St. Elizabeth Ann Seton's top priest talks faith, journalism, pop culture and the pandemic

Q+A with Pastor Jose Panthaplamthottiyl

Pastor Jose Panthaplamthottiyil's first name is actually Joseph, and the abbreviate form rhymes with "dose." He has been vaccinated and doesn't think the coronavirus vaccine has been a controversy in his parish. Brian McMillan
Pastor Jose Panthaplamthottiyil's first name is actually Joseph, and the abbreviate form rhymes with "dose." He has been vaccinated and doesn't think the coronavirus vaccine has been a controversy in his parish. Brian McMillan
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Updated Jan. 25

Jose Panthaplamthottiyil, pastor for St. Elizabeth Ann Seaton Catholic Church since January 2020, is a fan of “High School Musical” (he has seen the original and both sequels). He also loves the movie “La-La Land.”

Born in India in a town where almost everyone was Catholic, Panthaplamthottiyil decided as a young boy that he wanted to become a priest, and he achieved that goal at the young age of 24. He studied journalism in the 1970s in the United States, has written multiple inspirational books and still writes a column for an Indian newspaper every week — ever since 1986. He served SEAS in short assignments in 1989, 1994, 1995 and 1997-1998 before his current appointment. Serving with him are Bartholomiej Gadaj and Mason Wiggins.

Panthaplamthottiyil met with me in his office on Jan. 22 to talk about faith in the 21st century, and how the 4,000 families of the parish (about 1,500 come to Mass each week) are responding to the pandemic.


How much do you follow pop culture as a priest?

I had better exposure than some because of my journalism and political science education. You have to be aware of the popular culture all over the world, especially the U.S.

I like mostly religious movies, like biblical ones. I have watched all the movies on Jesus.

I also read the Wall Street Journal and The New York Times every day.


You’ve had a long career as a journalist and editor in India. How has journalism impacted your ministry?

My background in communications has been a great asset in my ministry. I can preach to people; I can also write to them. I try to give faith formation to our people, through my writings.

My writing goes all throughout the world on the internet, so it is an additional tool to evangelize and catechize the people.

I have been exposed to all kinds of cultures and topics, so I have a wider perspective, and that’s important in a parish like palm coast, where we have multicutural groups, parishioners from Haiti, the Philippines, Portugal.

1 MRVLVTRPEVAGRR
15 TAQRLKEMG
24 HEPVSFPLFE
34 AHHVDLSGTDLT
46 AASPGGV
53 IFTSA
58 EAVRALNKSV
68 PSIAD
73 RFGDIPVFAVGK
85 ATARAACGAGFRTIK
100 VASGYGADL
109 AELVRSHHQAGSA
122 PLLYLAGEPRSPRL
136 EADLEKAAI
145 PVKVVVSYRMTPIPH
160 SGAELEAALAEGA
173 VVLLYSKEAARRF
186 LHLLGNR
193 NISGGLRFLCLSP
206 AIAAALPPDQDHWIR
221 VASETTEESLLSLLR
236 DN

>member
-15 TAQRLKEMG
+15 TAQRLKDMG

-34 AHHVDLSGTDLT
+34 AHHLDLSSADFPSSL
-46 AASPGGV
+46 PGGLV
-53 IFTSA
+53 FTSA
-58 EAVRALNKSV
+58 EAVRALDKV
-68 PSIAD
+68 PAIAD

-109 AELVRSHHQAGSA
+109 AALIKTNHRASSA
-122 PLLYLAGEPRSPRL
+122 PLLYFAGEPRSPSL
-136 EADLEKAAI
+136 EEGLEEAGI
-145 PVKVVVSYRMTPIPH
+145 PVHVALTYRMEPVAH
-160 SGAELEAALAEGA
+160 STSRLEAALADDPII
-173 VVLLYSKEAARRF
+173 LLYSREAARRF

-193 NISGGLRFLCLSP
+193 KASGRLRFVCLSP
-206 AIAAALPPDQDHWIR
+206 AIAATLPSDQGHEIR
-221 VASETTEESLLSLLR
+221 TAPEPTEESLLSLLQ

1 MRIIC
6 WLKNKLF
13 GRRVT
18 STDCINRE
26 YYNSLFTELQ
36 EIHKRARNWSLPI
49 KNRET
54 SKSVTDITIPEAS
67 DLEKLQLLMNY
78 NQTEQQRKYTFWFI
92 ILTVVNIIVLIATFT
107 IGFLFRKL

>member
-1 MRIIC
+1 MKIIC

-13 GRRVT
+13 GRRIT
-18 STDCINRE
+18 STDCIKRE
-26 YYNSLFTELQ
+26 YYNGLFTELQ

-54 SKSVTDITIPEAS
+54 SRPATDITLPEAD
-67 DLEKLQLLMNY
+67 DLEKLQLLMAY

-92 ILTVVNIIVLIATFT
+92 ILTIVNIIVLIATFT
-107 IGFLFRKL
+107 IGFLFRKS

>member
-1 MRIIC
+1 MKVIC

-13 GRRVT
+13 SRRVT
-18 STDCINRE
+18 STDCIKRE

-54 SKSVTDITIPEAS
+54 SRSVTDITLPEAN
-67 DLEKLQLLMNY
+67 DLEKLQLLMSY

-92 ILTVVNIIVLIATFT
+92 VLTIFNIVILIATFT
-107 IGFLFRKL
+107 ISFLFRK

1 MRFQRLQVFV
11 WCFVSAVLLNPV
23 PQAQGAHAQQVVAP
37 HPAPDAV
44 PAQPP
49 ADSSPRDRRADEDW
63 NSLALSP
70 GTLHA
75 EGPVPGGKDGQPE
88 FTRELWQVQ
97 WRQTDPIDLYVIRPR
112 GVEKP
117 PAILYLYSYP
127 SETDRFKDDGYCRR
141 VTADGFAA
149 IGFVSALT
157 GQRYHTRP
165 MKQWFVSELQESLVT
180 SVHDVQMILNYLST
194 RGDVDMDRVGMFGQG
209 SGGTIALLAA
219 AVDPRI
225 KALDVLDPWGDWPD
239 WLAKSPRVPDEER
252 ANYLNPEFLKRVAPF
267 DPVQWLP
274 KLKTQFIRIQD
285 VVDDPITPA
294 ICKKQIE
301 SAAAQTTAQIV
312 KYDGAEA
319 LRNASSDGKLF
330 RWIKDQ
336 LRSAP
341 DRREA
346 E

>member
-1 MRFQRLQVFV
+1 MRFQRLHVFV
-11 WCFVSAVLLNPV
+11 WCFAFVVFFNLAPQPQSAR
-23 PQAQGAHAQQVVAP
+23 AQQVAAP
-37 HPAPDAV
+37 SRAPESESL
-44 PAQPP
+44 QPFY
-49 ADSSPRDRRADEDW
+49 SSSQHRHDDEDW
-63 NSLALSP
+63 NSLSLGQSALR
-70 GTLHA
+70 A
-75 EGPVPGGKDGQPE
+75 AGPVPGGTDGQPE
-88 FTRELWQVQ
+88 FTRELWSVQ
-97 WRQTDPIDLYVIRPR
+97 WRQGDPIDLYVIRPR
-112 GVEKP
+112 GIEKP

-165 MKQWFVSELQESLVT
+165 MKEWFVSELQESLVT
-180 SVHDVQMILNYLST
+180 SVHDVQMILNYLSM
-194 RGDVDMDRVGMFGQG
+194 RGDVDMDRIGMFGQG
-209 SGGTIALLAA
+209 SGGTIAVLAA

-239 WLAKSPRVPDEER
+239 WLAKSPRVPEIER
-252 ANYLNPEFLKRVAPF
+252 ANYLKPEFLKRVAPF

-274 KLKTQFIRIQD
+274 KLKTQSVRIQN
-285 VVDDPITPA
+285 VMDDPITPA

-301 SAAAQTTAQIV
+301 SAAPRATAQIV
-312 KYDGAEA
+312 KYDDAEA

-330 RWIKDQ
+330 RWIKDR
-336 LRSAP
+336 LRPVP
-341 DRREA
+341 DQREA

How has your ministry informed your journalism?

The church teaches the truth, and the primary duty of the journalist is to stick to the truth and reveal the truth wherever it is found.

Even when I was editing secular newspapers and magazines, the perspective I gave was Christian and Catholic. So my background has helped me to be alert and support the positive trends in society and to help marginalized people.


What’s the connection between imagination and faith?

Faith is based on revealed truth, and we believe what has been revealed by God to us, but our imagination helps us to understand.


When did you know you wanted to dedicate your life to service in the church?

Ever since I was very young. I grew up in a culture where people either go to college and become professors or doctors or engineers, or you go to seminary and become priests. This was my choice, even though I had the opportunity to go to college.

I finished 10th grade at the age of 14 and joined the seminary.


Is it harder for people to have faith in God now than it was 50 or 500 years ago?

In every age, you will come across people who practice their faith and others who really don’t pay any attention to their faith.

There have always been people committed to their faith, even today, in the midst of all that is happening.


In our age, what is happening is there are many more people who don’t pay any attention to the faith — not because they lack information or experiences, but they have other things that attract their attention. There have always been people committed to their faith, even today, in the midst of all that is happening.